The Mary Hamilton Papers : Letter from Elizabeth Palombi to Mary Hamilton

Palombi (née Dickenson), Elizabeth

The Mary Hamilton Papers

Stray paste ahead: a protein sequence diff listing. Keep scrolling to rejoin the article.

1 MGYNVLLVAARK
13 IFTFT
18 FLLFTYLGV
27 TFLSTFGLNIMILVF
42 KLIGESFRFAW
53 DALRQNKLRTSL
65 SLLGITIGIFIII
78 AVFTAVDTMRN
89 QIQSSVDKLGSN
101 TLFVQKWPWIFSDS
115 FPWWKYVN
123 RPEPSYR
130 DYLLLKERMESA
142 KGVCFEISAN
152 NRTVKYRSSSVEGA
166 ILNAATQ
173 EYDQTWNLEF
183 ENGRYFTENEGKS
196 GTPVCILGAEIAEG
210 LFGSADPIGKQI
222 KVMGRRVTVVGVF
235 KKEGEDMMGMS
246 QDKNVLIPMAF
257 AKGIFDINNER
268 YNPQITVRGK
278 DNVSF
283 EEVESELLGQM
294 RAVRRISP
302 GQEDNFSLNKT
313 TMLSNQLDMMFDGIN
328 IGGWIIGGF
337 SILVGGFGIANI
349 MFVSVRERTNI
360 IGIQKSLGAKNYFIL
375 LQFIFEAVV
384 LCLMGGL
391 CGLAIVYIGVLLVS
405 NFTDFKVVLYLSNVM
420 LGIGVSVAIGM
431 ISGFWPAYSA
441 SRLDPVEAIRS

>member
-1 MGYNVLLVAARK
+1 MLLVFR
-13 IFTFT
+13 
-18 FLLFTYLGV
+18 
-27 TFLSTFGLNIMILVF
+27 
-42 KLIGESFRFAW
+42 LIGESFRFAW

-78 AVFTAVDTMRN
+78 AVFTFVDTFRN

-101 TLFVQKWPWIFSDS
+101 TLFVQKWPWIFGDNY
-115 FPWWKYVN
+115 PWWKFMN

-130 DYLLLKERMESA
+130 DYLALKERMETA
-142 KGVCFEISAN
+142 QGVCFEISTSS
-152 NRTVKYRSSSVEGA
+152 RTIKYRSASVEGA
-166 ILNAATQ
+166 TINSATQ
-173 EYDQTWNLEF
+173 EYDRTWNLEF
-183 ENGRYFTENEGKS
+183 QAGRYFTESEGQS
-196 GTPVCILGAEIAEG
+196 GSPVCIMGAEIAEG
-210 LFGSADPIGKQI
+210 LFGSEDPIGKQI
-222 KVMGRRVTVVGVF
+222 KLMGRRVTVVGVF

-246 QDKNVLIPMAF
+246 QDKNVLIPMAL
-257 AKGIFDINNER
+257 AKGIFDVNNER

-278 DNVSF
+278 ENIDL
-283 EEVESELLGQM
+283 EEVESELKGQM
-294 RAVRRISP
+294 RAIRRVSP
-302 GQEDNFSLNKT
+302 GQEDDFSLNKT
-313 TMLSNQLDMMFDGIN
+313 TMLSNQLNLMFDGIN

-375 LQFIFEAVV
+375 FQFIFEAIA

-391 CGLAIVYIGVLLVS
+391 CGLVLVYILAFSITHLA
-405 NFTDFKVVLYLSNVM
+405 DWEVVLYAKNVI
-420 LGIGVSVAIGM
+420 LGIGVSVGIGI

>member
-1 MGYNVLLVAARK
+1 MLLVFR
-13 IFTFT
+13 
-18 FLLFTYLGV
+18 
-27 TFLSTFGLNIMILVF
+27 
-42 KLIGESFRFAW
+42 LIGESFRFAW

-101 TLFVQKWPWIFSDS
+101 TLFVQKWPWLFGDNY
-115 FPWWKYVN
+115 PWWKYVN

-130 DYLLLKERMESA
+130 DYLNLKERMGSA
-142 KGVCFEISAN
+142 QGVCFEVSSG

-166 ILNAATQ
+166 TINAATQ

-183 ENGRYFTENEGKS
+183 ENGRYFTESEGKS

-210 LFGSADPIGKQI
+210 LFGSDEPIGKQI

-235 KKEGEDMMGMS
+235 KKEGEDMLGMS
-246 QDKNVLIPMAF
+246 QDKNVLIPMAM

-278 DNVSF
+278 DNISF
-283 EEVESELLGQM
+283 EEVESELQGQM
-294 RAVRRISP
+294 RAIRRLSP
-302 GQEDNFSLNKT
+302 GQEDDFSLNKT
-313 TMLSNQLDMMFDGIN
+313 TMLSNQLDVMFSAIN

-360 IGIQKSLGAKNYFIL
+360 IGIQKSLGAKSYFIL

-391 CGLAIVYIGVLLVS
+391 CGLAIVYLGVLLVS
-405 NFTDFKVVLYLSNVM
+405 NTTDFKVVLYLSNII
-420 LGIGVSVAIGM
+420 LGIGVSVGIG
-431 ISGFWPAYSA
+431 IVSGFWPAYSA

<p style='text-align: justify;'>Letter from Elizabeth Palombi to Mary Hamilton. Writing to Hamilton from Naples, Palombi notes that they are drawn nearer together 'by the general Peace, as for many years [they] seem to have been separated more by the unhappy & desolating War than by the Alps'. [Naples had been invaded by the French Army in 1799 and there was a revolution.] Her negligence, she writes, can be attributed not only to the war but to the revolutions which she describes as 'lamentable' and 'which have not only pervaded & convuls[e]d all Europe but almost the whole World'. She has no doubt that people in England also suffer the effects of this, but Hamilton 'can have but little idea of what weaker & more defenceless & ill-govern[e]d countries have undergone & will have to regret for many many years to come'. She continues that she will not prolong this subject in her letter as it brings forth 'the most painful ideas', but has touched on it in an attempt to plead her case for not writing sooner. She also notes 'the uncertainty of the Post, & the actual interruption of all correspondence'. Palombi notes that she has received eight guineas from England with no attached letter from her sister, so she is left to guess her benefactor. The letter continues that now commerce has been restored to Europe she will have opportunities, although limited to smaller items, to send things over to Liverpool with 'the aid of some obliging Captn: of a ship, who can find means to get them privately on shore, without causing [her] Freinds [sic] to pay more for the duties than they are worth'. Palombi writes that she has long wished to forward a token of remembrance to Louisa, Hamilton's daughter. Taking advantage of Hamilton's upcoming visit to her sister in Birch Hall, she writes that she has quickly forwarded to Liverpool a 'token of remembrance' for Hamilton and her daughter Louisa in the form of 'a piece of cold marble [...] from a very warm heart, no less than that of the fam[e]d Mount Vesuvius'. Such specimens of lava were 'thrown up in the time of the eruptions', so she hopes Hamilton 'will not dislike it'. She continues that she has also sent some ash which was found in her garden after the last major eruption and that some of the same ash was found 200 miles away at the time. Palombi ends her letter with the hope of having the 'consolation to find, that age or infirmities make very slow progress' in her father.</p>


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